Class IV futures averaged $23.28 for the next 12 months, gaining 47 cents on top of last week’s 67-cent gain, now up fully $2.00 compared with a month ago.

CME spot dairy products all higher, except whey slips a penny

CME spot dairy prices moved higher on all products this week, except whey slipped another penny. Butter made the biggest gains, followed by block cheddar.

On Wed., Feb. 16, butter was pegged at $2.80/lb with 7 loads trading. This is up a whopping 27 cents compared with a week ago but 7 cents below the high for the week at 2.87/lb on the previous day.

Grade A nonfat dry milk (NFDM) hit $1.90 this week, then lost a penny Wed., Feb. 16, pegged at $1.89/lb — still a 2 1/2 cent gain over a week ago with a single load changing hands.

On the Class III side of the ledger Wed., Feb. 16, 40-lb Cheddar blocks were pegged at $1.9825/lb, up 8 cents from the previous Wednesday with 3 loads trading; 500-lb barrels at $1.92 are up 6 cents from a week ago with 3 loads trading.

The spot market for dry whey lost another penny this week, but remains above the 80-cent mark. On Wed., Feb. 16, a single load traded and the price was pegged at 81 cents/lb.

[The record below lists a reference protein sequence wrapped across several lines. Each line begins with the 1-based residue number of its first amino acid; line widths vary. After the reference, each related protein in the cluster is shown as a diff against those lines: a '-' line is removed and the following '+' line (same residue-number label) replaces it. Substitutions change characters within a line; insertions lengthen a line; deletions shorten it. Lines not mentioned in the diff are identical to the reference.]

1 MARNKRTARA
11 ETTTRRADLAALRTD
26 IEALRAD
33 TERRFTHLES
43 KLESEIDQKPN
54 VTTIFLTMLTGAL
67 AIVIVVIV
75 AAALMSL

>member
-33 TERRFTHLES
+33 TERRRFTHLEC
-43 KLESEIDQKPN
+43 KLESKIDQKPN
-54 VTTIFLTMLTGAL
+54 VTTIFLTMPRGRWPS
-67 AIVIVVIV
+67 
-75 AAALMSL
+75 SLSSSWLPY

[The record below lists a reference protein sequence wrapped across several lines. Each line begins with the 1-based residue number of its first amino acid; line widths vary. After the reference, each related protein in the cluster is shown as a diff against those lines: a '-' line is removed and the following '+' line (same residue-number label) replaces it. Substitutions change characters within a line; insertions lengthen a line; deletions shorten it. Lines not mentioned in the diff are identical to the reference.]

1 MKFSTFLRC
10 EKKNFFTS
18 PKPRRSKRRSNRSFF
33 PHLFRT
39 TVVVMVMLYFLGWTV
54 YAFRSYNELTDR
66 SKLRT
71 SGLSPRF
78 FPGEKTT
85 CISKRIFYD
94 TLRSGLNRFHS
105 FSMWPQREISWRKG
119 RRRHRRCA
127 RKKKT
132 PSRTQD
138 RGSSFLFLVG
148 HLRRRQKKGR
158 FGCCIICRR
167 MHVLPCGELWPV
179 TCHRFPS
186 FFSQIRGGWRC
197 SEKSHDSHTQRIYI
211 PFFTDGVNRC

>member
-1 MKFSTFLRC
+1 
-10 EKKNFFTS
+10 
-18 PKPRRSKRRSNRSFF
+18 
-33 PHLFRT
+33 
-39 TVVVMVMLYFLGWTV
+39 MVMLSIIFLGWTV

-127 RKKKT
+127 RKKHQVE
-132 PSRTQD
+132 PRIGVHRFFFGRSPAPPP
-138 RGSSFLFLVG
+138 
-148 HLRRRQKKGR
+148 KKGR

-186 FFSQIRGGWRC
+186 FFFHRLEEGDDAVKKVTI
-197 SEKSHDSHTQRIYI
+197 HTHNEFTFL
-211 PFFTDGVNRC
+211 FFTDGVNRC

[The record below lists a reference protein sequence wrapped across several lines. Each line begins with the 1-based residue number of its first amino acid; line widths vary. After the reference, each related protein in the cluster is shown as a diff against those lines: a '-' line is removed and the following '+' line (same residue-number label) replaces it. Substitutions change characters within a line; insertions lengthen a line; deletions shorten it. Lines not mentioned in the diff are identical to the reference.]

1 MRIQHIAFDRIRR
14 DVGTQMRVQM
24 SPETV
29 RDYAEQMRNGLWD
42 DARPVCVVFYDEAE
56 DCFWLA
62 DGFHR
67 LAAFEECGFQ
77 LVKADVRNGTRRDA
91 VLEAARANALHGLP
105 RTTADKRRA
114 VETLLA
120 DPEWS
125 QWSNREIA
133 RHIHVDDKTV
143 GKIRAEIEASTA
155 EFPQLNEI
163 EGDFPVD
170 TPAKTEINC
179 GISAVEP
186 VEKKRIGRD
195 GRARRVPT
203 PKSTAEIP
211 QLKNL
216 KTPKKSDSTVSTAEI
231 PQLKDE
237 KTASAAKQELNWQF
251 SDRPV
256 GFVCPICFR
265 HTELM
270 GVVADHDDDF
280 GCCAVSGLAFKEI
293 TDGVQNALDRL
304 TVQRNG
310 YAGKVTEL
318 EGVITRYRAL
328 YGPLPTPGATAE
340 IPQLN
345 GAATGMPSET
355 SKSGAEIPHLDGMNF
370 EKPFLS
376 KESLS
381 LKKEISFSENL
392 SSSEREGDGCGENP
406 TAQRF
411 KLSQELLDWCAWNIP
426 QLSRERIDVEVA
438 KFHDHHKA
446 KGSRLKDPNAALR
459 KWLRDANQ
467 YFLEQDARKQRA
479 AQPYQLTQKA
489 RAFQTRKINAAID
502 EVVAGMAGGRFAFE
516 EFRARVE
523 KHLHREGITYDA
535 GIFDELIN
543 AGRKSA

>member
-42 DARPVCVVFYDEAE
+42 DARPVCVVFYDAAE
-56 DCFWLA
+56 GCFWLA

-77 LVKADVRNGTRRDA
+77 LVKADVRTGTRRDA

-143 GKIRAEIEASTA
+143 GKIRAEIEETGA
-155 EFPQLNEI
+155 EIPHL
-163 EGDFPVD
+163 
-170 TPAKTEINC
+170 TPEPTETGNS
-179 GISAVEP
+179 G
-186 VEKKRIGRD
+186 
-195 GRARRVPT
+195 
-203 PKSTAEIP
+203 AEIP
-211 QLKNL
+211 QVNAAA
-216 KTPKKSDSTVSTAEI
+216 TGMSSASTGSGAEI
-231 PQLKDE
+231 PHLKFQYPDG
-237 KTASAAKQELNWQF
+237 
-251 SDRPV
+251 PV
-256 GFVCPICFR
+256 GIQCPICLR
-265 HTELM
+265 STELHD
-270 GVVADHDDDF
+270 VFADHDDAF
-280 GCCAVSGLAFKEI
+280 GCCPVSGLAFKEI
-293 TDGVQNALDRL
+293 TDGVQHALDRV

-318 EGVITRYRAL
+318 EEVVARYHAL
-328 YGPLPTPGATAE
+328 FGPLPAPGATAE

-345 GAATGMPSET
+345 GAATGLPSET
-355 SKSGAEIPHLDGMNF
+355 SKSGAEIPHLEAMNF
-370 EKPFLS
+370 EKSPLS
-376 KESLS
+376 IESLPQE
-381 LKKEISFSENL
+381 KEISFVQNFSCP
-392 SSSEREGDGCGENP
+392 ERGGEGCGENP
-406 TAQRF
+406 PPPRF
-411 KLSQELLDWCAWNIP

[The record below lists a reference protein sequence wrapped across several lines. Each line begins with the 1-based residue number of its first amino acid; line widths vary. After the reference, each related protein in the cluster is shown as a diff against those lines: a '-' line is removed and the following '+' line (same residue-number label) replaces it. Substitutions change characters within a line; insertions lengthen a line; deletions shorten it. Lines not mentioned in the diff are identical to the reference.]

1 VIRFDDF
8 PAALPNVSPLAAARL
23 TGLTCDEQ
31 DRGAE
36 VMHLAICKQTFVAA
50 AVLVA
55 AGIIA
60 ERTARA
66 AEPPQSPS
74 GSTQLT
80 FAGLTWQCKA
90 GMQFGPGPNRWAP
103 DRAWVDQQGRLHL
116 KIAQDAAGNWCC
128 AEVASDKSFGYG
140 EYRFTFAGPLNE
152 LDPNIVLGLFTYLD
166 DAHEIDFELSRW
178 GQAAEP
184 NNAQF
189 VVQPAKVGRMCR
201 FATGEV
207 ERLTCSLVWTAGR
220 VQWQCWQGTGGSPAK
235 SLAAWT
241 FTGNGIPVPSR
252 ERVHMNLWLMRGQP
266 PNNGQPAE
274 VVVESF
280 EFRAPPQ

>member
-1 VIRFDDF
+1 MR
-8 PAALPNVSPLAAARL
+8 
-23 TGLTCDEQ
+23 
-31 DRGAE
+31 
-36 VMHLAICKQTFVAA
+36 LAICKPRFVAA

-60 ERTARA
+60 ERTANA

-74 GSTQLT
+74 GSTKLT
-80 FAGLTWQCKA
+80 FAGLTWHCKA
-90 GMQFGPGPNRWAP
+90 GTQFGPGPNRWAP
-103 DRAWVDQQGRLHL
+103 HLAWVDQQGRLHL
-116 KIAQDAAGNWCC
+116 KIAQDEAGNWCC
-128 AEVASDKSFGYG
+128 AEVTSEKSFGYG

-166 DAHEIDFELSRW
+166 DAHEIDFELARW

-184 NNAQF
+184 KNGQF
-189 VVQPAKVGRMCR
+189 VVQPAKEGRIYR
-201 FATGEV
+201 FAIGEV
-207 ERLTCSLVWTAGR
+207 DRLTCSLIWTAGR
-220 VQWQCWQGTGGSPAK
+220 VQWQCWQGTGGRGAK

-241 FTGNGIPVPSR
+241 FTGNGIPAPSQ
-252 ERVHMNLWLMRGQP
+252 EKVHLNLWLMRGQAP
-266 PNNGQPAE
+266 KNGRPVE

Jan. blend up $1.50-$2.00: Class IV tops Class I in all 7 MCP Orders

January’s uniform prices announced in each of the 11 Federal Milk Marketing Orders (FMMO) over the past several days were $1.50 to $2.00 higher across the board for the third consecutive month. In the 7 multiple component pricing (MCP) FMMOs, the Class IV price topped the Class I minimums (including differentials) and in some FMMOs, the Class I minimums were the lowest class price.

Statistical reports show the spreads incentivized some de-pooling of Class II and IV milk. In the Northeast FMMO for January, Class IV and Class II, combined, accounted for 40% of utilization and Class I accounted for 31%, contributing to a blend price that was $2.36 above the Class III price. PPDs were positive throughout all MCP Orders because Class III was the lowest price. (PPD = blend price minus Class III.)

January’s uniform prices moved higher for the third straight month — across the board — as follows:

FMMO 1 (Northeast) SUP $22.74 PPD +$2.36
FMMO 33 (Mideast) SUP $20.38 PPD +$0.96
FMMO 32 (Central) SUP $21.09 PPD +$0.71
FMMO 30 (UpperMW) SUP $20.59 PPD +$0.21
FMMO 126 (So. West) SUP $21.63 PPD +$1.25
FMMO 124 (Pacific NW) SUP $21.49 PPD +$1.11
FMMO 51 (California) SUP $21.25 PPD +$0.87
FMMO 5 (Appalachian) uniform price $23.72
FMMO 7 (Southeast) uniform price $22.28
FMMO 6 (Florida) uniform price $25.49
FMMO 131 (Arizona) uniform price $24.17

PA Dairy Summit tackles milk pricing: Bozic digs into Class I, FMMO system

Dr. Marin Bozic at the PA Dairy Summit Feb. 2